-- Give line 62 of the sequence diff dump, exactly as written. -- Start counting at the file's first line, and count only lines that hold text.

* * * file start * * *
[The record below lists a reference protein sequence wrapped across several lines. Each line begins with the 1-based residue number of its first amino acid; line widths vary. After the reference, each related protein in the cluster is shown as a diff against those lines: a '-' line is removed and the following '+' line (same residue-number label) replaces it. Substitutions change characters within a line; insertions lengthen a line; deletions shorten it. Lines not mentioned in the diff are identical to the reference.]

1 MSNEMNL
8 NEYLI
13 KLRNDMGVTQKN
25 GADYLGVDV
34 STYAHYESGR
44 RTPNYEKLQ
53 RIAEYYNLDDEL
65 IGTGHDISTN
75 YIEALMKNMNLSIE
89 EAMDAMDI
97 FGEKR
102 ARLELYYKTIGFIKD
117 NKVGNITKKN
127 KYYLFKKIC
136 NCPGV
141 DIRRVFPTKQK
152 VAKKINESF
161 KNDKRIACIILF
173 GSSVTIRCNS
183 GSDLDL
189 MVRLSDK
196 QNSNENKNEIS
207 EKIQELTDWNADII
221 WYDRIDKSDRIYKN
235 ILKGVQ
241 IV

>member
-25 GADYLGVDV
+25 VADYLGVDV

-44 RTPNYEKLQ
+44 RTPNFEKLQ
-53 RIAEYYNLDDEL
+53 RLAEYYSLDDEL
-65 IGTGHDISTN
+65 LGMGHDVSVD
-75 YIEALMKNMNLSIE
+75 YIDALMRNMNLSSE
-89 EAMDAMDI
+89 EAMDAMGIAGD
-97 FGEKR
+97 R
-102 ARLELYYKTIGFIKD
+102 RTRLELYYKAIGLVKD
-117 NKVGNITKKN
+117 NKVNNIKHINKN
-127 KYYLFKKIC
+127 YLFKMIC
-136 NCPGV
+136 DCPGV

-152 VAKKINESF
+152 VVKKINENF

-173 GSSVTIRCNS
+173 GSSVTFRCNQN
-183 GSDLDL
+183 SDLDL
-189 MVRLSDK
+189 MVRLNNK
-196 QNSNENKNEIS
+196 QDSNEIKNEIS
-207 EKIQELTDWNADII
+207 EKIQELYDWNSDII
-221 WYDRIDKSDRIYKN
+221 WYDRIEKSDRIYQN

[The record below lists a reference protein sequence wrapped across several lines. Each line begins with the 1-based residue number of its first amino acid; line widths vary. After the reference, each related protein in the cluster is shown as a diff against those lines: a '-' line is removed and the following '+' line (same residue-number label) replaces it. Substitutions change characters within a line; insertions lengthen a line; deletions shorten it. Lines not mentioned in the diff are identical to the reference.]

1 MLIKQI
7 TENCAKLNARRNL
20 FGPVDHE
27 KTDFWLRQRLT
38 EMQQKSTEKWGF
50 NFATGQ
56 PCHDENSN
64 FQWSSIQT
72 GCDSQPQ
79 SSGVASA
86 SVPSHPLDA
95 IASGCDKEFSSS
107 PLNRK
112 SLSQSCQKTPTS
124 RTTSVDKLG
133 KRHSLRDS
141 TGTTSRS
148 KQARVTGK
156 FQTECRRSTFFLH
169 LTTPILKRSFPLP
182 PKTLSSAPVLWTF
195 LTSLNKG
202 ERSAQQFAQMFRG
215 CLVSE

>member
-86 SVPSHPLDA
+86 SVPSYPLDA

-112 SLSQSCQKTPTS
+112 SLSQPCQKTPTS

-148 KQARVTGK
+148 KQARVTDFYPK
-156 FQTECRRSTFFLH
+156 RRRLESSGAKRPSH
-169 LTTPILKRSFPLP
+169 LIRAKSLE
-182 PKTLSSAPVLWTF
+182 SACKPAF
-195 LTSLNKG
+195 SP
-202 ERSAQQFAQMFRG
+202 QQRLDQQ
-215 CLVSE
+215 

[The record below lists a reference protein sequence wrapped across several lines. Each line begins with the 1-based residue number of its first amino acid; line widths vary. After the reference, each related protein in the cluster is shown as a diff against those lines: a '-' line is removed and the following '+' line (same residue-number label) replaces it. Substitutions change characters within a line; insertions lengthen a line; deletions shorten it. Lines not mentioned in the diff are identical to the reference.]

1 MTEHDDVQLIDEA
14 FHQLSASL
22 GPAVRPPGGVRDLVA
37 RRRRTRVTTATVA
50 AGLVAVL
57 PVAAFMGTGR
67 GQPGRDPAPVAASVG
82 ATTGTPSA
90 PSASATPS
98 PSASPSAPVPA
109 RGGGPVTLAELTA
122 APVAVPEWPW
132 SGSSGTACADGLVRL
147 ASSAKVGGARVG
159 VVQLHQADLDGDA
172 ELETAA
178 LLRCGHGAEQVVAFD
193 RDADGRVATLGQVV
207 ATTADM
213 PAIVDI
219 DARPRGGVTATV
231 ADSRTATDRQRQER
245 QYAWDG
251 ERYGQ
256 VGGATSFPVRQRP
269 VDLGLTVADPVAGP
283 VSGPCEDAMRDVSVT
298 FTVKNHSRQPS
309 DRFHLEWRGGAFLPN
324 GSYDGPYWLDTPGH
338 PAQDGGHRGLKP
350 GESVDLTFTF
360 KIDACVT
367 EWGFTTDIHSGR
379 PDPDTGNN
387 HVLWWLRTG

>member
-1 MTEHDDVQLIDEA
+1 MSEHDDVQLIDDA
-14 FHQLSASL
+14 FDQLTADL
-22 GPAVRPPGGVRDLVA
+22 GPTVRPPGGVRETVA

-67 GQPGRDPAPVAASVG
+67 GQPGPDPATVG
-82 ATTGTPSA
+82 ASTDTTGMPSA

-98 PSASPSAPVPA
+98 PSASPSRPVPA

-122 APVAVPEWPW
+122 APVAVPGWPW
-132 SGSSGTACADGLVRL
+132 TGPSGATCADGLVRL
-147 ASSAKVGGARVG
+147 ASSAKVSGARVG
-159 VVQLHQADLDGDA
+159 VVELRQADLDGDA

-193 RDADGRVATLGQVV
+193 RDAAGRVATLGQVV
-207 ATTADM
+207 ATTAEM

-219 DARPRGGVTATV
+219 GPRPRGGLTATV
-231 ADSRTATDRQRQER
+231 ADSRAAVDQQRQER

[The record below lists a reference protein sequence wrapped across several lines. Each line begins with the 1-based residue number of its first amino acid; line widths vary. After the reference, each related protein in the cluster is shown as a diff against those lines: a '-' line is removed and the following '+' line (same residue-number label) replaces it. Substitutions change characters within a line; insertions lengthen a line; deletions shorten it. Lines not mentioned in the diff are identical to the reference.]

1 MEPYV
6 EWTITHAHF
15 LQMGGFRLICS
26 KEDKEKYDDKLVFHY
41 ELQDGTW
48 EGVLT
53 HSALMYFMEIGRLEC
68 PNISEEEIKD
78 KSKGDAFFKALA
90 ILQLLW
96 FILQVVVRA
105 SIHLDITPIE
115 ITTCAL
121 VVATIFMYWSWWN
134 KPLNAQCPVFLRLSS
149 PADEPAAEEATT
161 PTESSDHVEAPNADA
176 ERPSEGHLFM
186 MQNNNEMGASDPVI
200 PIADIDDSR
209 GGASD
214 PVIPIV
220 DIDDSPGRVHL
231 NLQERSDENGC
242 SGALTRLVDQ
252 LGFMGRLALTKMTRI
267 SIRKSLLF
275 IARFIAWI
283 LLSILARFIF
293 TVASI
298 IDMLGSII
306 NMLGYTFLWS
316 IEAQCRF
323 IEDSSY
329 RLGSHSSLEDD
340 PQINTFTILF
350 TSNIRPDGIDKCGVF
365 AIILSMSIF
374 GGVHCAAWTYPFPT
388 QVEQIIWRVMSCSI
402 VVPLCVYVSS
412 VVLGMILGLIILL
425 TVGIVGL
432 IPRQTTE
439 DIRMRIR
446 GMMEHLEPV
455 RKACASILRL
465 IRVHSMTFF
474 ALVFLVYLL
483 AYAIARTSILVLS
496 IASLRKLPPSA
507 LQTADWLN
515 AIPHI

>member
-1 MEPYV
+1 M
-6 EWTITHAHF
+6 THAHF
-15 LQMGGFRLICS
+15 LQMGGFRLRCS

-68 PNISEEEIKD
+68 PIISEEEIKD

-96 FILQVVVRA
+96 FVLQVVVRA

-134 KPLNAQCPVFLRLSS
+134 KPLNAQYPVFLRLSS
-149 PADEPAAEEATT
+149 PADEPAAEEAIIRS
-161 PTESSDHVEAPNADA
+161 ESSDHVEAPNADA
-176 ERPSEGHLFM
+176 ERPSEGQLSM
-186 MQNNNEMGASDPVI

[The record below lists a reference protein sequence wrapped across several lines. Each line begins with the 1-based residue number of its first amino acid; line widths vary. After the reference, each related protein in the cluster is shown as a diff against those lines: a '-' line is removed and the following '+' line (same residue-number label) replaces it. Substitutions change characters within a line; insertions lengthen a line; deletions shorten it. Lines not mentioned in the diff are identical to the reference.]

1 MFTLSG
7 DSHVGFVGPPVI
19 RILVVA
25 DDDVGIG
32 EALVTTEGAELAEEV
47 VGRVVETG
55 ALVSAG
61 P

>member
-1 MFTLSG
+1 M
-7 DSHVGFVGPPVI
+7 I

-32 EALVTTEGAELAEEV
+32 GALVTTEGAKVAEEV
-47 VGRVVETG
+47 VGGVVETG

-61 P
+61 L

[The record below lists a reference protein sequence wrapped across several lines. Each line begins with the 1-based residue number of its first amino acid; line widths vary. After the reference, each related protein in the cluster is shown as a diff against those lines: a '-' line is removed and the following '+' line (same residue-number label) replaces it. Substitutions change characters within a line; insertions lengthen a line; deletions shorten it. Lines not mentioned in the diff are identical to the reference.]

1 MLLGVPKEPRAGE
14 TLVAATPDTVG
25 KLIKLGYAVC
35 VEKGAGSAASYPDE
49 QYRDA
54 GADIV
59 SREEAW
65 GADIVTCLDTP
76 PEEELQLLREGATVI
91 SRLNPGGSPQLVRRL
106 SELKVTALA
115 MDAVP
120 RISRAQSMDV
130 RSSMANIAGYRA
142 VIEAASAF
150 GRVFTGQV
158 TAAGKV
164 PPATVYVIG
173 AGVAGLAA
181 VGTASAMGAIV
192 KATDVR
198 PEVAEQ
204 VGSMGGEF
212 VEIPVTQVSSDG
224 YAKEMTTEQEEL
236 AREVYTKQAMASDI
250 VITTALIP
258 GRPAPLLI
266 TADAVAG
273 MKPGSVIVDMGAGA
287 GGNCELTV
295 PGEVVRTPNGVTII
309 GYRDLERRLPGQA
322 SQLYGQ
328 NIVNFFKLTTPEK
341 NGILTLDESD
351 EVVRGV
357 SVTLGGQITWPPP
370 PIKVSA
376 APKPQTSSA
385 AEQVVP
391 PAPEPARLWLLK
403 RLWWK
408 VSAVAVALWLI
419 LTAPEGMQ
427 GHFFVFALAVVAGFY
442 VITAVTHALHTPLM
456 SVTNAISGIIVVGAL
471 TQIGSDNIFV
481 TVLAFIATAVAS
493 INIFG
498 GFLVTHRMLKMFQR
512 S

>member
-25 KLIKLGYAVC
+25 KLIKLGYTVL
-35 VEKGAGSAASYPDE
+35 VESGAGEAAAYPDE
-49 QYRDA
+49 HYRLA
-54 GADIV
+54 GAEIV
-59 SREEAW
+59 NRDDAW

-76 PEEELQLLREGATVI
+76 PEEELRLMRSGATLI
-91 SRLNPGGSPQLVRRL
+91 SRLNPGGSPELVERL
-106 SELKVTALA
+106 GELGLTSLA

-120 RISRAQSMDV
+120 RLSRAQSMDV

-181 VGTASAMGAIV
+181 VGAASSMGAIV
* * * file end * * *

+207 EKIQELYDWNSDII